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30 terms

Vocabulary #51-80

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Internal Rhyme
A poetic device in which a word in the middle of a line rhymes with a word at the end of the same metrical line.
Invocation
A prayer or address made to the one of the nine muses of Greco-Roman mythology, in which the poet asks for the inspiration, skill, knowledge, or appropriate mood to create a poem worthy of his subject-matter.
Irony
(1)Verbal :a trope in which a speaker makes a statement in which its actual meaning differs sharply from the meaning that the words ostensibly express. (2)Dramatic (the most important type for literature) involves a situation in a narrative in which the reader knows something about present or future circumstances that the character does not know. (3)situational is a trope in which accidental events occur that seem oddly appropriate, However, both the victim and the audience are simultaneously aware of the situation in situational irony
Kenning
a metaphorical compound word or phrase (as swan-road for ocean) used especially in Old English and Old Norse poetry
Lyric
(1)A short poem (usually no more than 50-60 lines, and often only a dozen lines long) written in a repeating stanzaic form, often designed to be set to music and expresses the feelings, perceptions, and thoughts of a single poetic speaker (2)Any poem having the form and musical quality of a song (3)can also be applied to any prose or verse characterized by direct, spontaneous outpouring of intense feeling.
Metaphor
A comparison or analogy stated in such a way as to imply that one object is another one, figuratively speaking
Metaphysical Poetry
expresses an argument--often using wild flights of logic and unusual comparisons.
Meter
A recognizable though varying pattern of stressed syllables alternating with syllables of less stress (called a foot). Systematically arranged and measured rhythm in verse
Metonymy
Using a vaguely suggestive, physical object to embody a more general idea, also applies to the object itself used to suggest that more general idea
Mock Epic
Heroicomical poem that merely imitates features of the classical epic. The poet often takes an elevated style of language, but incongruously applies that language to mundane or ridiculous objects and situations. focuses frequently on the exploits of an antihero whose activities illustrate the stupidity of the class or group he represents. Various other attributes common to the classical epic, such as the invocation of the muse or the intervention of the gods, or the long catalogs of characters, appear only to be spoofed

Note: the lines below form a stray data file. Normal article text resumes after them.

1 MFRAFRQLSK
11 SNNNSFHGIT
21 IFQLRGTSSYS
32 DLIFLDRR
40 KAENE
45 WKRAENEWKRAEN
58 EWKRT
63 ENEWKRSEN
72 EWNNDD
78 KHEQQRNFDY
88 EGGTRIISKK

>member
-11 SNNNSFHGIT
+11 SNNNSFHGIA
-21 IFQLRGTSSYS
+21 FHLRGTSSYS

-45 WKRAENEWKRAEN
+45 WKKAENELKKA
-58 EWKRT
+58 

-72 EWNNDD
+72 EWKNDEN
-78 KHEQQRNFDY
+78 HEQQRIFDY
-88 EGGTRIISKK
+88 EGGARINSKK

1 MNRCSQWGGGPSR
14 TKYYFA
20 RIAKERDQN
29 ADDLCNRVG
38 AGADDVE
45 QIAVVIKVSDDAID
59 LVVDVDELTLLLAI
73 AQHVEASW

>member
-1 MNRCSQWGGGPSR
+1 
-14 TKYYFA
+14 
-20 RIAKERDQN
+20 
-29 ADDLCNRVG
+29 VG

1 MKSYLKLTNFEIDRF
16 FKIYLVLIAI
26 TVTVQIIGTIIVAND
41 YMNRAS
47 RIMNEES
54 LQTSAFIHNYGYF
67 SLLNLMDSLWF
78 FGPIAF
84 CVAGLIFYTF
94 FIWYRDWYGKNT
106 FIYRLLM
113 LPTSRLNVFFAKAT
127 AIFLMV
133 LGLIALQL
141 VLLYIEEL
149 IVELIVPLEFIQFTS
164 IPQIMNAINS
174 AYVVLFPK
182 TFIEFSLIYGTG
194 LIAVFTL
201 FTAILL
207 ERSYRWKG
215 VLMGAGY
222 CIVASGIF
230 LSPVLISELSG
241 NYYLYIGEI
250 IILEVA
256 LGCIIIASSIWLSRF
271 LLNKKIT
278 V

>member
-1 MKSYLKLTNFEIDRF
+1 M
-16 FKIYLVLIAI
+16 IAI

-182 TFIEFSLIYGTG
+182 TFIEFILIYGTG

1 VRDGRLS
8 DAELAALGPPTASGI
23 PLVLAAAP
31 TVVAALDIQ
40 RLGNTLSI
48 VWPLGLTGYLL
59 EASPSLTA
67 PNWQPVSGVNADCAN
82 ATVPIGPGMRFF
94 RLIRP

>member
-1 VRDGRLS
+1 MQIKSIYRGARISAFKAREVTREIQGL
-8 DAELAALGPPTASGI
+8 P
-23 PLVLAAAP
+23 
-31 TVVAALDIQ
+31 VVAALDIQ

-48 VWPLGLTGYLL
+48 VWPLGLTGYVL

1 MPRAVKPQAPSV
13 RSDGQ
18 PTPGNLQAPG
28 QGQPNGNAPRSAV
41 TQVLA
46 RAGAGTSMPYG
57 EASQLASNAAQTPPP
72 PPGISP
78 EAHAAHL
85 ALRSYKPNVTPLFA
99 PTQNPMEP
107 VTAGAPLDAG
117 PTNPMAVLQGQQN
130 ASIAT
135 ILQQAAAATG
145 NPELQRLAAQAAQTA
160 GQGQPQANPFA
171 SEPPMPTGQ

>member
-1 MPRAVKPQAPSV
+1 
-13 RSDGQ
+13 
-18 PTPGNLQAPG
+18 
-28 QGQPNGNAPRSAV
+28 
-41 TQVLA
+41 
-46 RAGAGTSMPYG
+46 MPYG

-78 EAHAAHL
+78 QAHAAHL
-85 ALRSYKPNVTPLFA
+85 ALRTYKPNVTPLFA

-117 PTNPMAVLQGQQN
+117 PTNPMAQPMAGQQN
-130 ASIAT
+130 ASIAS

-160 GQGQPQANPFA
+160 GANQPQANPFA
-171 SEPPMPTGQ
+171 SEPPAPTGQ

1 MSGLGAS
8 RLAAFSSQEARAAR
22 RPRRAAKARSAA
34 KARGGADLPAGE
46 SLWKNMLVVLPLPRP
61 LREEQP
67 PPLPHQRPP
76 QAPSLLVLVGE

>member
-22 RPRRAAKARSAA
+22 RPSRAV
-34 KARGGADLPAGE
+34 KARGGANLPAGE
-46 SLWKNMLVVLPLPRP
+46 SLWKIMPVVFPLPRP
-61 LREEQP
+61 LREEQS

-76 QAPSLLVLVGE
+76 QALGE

Mood
In literature, a feeling, emotional state, or disposition of mind--especially the predominating atmosphere or tone of a literary work.
Motif
A conspicuous recurring element, such as a type of incident, a device, a reference, or verbal formula, which appears frequently in works of literature
Myth
Traditional tale of deep cultural significance to a people in terms of etiology, eschatology, ritual practice, or models of appropriate and inappropriate behavior. Deals with gods, supernatural beings, or ancestral heroes.
Narrative
The story or account of telling a sequence of events, often in chronological order. Alternatively, the term refers to any story, whether in prose or verse, involving events, characters, and what the characters say and do.
Naturalism
A literary movement seeking to depict life as accurately as possible, without artificial distortions of emotion, idealism, and literary convention.
Neo Classicism
The movement toward classical architecture, literature, drama, and design that took place during the Restoration and Enlightenment
Ode
A long, often elaborate stanzaic poem of varying line lengths and sometimes intricate rhyme schemes dealing with a serious subject matter and treating it reverently.
Onomatopoeia
The use of sounds that are similar to the noise they represent for a rhetorical or artistic effect. For instance, buzz, click, rattle, and grunt make sounds akin to the noise they represent.
Paradox
Using contradiction in a manner that oddly makes sense on a deeper level.
Parody
Imitates the serious manner and characteristic features of a particular literary work in order to make fun of those same features. The humorist achieves by exaggerating certain traits common to the work.
Pastoral Poetry
An artistic composition dealing with the life of shepherds or with a simple, rural existence. It usually idealized shepherds' lives in order to create an image of peaceful and uncorrupted existence.
Pathos
A writer or speaker's attempt to inspire an emotional reaction in an audience--usually a deep feeling of suffering, but sometimes joy, pride, anger, humor, patriotism, or any of a dozen other emotions.
Pentameter
Five feet in each line
Persona
a character assumed by an author in a written work
Personification
A trope in which abstractions, animals, ideas, and inanimate objects are given human character, traits, abilities, or reactions
Plot
The structure and relationship of actions and events in a work of fiction
Point of View
The way a story gets told and who tells it. It is the method of narration that determines the position, or angle of vision, from which the story unfolds. Governs the reader's access to the story. Many narratives appear in the first person or third person.
Prologue
In later literature, it is a section of any introductory material before the first chapter or the main material of a prose work, or any such material before the first stanza of a poetic work.
Prose Poem
Any material that is not written in a regular meter like poetry
Protagonist
The main character in a work, on whom the author focuses most of the narrative attention.